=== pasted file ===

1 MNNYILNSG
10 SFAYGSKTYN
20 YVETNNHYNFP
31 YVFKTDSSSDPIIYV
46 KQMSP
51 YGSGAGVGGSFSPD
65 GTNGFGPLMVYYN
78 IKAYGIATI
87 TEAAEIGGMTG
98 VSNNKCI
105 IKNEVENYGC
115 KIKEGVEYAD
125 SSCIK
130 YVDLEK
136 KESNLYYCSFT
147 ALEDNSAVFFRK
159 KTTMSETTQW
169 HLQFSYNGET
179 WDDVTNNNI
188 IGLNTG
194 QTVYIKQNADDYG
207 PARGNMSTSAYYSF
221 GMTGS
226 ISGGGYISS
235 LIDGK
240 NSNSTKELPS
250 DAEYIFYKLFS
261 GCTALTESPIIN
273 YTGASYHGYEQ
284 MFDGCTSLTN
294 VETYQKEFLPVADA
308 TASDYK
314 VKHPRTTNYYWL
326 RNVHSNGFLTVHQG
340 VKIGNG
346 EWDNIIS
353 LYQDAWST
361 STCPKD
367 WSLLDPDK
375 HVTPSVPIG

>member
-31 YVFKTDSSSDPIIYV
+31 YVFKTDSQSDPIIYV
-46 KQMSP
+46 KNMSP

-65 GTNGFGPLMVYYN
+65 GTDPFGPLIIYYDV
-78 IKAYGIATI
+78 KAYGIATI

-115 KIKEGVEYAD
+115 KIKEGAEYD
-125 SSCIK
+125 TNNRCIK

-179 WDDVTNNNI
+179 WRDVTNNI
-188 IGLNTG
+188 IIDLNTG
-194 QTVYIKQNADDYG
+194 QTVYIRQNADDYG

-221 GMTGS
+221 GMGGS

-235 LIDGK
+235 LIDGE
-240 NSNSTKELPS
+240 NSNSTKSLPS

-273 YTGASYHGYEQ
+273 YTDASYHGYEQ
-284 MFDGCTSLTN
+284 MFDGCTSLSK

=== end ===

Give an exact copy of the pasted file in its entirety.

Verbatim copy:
1 MNNYILNSG
10 SFAYGSKTYN
20 YVETNNHYNFP
31 YVFKTDSSSDPIIYV
46 KQMSP
51 YGSGAGVGGSFSPD
65 GTNGFGPLMVYYN
78 IKAYGIATI
87 TEAAEIGGMTG
98 VSNNKCI
105 IKNEVENYGC
115 KIKEGVEYAD
125 SSCIK
130 YVDLEK
136 KESNLYYCSFT
147 ALEDNSAVFFRK
159 KTTMSETTQW
169 HLQFSYNGET
179 WDDVTNNNI
188 IGLNTG
194 QTVYIKQNADDYG
207 PARGNMSTSAYYSF
221 GMTGS
226 ISGGGYISS
235 LIDGK
240 NSNSTKELPS
250 DAEYIFYKLFS
261 GCTALTESPIIN
273 YTGASYHGYEQ
284 MFDGCTSLTN
294 VETYQKEFLPVADA
308 TASDYK
314 VKHPRTTNYYWL
326 RNVHSNGFLTVHQG
340 VKIGNG
346 EWDNIIS
353 LYQDAWST
361 STCPKD
367 WSLLDPDK
375 HVTPSVPIG

>member
-31 YVFKTDSSSDPIIYV
+31 YVFKTDSQSDPIIYV
-46 KQMSP
+46 KNMSP

-65 GTNGFGPLMVYYN
+65 GTDPFGPLIIYYDV
-78 IKAYGIATI
+78 KAYGIATI

-115 KIKEGVEYAD
+115 KIKEGAEYD
-125 SSCIK
+125 TNNRCIK

-179 WDDVTNNNI
+179 WRDVTNNI
-188 IGLNTG
+188 IIDLNTG
-194 QTVYIKQNADDYG
+194 QTVYIRQNADDYG

-221 GMTGS
+221 GMGGS

-235 LIDGK
+235 LIDGE
-240 NSNSTKELPS
+240 NSNSTKSLPS

-273 YTGASYHGYEQ
+273 YTDASYHGYEQ
-284 MFDGCTSLTN
+284 MFDGCTSLSK